Traditional cricket tournament “The Ashes” in Australia (part 2)
Currently, the original ash pot is still stored at London’s Marylebone Cricket Club Museum, while Australia and Britain annually compete for Waterford’s Crystal-made model trophy.
This is the official Ashes trophy from the 1998-1999 season. Also because of this trophy, their teams and support groups, including the Barmy Army in England and Fanatics in Australia, had to go across the ocean every year to take over. Each of the Ashes competes in 5 games with two innings per match and is applied according to the usual rules for international match cricket (Test Match).
Cricket is a sport that competes in a form of pitching and bouncing a ball between two teams, each team consisting of 11 players, which is quite similar to baseball and takes place on a circular field, which has a radius of about 70m called “oval”. Cricket has its origins in the United Kingdom around the middle of the 16th century and is widely spread in Commonwealth of nations.
Currently, cricket is a popular sport in more than 100 countries and regions around the world, especially in the United Kingdom, Australia, New Zealand, India, Pakistan, South Africa, Zimbabwe, Jamaica etc.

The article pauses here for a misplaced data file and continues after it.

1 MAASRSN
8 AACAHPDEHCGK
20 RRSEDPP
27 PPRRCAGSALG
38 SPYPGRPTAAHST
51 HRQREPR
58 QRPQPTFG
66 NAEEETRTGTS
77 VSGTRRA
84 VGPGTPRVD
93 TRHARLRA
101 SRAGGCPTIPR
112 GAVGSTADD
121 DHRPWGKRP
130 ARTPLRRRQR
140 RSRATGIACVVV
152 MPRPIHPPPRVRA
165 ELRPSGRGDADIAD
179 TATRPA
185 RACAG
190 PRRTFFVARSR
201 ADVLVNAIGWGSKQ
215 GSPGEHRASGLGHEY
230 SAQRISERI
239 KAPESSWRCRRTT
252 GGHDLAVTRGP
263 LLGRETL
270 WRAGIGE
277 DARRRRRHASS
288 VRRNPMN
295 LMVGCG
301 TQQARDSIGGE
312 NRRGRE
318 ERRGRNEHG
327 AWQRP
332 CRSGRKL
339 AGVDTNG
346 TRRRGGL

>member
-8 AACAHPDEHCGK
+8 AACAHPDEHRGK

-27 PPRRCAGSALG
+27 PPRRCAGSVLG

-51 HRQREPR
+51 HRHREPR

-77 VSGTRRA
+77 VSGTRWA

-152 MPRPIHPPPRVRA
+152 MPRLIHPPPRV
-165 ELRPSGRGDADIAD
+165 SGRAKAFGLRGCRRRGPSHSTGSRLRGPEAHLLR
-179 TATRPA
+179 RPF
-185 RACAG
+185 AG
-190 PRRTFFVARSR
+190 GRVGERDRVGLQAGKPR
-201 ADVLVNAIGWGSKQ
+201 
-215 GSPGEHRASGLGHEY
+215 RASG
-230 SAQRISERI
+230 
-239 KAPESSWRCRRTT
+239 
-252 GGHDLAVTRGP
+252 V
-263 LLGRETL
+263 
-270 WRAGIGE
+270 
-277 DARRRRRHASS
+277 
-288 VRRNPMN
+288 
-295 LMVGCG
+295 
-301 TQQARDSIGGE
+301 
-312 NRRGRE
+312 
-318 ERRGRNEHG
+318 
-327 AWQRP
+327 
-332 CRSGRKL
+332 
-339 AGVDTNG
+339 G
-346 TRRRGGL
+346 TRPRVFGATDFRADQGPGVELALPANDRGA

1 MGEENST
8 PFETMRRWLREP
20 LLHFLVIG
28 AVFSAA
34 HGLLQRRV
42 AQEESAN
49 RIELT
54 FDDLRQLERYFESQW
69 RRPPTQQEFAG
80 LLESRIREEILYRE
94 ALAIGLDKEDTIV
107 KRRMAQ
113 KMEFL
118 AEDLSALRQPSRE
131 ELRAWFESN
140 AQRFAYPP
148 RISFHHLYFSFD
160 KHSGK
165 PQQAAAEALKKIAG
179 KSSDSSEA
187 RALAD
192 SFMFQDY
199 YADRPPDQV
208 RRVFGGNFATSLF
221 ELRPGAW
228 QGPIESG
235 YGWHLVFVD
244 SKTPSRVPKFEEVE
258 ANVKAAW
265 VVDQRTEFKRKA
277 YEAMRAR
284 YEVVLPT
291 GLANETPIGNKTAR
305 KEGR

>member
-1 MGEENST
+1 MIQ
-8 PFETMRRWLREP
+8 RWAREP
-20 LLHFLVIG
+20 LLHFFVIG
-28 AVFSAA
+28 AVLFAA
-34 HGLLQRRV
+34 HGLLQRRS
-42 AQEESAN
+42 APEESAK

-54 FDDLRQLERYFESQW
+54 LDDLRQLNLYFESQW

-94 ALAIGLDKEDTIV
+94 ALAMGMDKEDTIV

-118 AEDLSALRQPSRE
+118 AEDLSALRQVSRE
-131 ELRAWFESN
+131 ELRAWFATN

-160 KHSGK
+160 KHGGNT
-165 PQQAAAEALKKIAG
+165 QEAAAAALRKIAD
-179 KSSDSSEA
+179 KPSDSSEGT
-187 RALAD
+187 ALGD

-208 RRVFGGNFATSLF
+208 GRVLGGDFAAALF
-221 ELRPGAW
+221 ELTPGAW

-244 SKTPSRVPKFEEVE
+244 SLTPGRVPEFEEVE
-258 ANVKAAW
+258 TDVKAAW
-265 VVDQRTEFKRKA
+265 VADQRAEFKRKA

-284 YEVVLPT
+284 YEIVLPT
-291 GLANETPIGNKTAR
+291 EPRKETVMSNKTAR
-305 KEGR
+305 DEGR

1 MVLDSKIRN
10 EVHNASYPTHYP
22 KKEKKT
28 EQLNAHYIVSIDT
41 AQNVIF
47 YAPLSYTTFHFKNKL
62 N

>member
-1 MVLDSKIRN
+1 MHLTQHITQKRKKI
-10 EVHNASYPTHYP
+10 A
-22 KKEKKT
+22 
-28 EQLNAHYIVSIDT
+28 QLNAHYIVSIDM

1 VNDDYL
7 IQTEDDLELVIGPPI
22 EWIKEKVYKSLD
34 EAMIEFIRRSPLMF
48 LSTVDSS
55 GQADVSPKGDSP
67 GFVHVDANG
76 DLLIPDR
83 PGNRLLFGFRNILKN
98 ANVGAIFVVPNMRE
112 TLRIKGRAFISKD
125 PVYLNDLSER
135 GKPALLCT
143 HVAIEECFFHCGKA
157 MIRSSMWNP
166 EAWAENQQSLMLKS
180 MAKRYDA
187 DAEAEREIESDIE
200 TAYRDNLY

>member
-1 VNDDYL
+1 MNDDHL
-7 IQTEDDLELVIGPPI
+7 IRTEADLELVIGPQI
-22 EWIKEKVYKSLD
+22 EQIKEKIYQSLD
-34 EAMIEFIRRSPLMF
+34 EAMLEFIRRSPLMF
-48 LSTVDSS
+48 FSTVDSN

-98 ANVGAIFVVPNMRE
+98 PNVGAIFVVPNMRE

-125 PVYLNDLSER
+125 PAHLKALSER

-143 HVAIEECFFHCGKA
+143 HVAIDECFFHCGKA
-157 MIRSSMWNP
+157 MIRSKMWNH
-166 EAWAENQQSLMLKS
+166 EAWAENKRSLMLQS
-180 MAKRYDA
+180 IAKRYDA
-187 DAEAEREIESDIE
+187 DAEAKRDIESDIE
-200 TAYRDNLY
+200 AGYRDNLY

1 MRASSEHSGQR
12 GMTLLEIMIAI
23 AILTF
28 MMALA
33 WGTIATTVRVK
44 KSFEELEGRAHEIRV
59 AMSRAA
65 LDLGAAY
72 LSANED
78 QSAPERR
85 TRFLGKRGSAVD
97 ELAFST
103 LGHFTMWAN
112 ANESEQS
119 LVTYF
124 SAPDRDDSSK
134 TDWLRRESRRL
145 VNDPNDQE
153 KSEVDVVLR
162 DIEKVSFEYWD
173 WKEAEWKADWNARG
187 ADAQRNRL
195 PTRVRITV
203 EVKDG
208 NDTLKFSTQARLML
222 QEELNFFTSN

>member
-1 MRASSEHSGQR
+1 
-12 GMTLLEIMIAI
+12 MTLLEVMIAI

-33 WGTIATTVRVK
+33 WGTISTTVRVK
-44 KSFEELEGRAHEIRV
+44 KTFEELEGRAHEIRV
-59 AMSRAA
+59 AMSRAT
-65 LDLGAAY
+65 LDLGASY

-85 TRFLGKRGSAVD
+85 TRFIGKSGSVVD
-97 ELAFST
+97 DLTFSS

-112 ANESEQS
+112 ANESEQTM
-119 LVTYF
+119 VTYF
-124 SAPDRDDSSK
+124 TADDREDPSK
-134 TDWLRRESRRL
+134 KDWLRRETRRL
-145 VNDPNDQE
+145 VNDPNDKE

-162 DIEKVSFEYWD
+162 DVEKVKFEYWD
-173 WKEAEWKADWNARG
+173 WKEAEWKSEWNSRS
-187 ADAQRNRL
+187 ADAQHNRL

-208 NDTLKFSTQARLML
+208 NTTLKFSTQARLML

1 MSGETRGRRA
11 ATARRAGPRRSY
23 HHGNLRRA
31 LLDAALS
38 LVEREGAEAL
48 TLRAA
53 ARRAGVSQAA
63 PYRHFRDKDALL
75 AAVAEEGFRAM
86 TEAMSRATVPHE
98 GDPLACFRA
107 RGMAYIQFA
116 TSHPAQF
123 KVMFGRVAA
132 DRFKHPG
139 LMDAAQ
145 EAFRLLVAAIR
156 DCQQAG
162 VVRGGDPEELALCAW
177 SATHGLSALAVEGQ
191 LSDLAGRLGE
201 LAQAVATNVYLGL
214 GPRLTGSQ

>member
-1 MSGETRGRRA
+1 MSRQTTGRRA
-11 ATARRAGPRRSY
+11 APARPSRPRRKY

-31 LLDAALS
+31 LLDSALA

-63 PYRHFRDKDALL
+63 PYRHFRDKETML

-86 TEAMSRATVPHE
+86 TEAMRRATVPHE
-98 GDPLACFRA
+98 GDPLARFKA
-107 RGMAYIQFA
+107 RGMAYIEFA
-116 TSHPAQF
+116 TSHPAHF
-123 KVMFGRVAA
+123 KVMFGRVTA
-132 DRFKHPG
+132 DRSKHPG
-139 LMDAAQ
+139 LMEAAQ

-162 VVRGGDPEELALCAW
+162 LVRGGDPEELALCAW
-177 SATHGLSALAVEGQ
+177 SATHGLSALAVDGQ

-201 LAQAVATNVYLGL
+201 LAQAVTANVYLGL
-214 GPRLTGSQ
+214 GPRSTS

In England alone, Cricket with Rugby are two sports for the elite and become the official subject of physical education at all private schools. In addition, according to statistics, Cricket is ranked second in the world after the Bridge in terms of training numbers due to the large number of Indians who love this sport that has accounted for more than half.
“One Day Cricket” is a very attractive and popular form of competition because it includes most of the details and basic characteristics of cricket.
Before fighting in the form of “One Day International“, two teams will make a visit by selecting a coin toss to select the attacking team and the defensive team. After that, the offensive team will appoint two players to squash the ball at the top of the “pitch” area, a rectangular strip of land with a circumference of 21.34mX3.66m, which is designed in the middle of the field. Each end of the “pitch” section has three 71cm tall wooden bars, each called a “stump” and in the upper middle of the three “stump” distances there are two pieces of wood called “bail”. More generally, these nouns are referred to as “Wicket” or “three pillars”.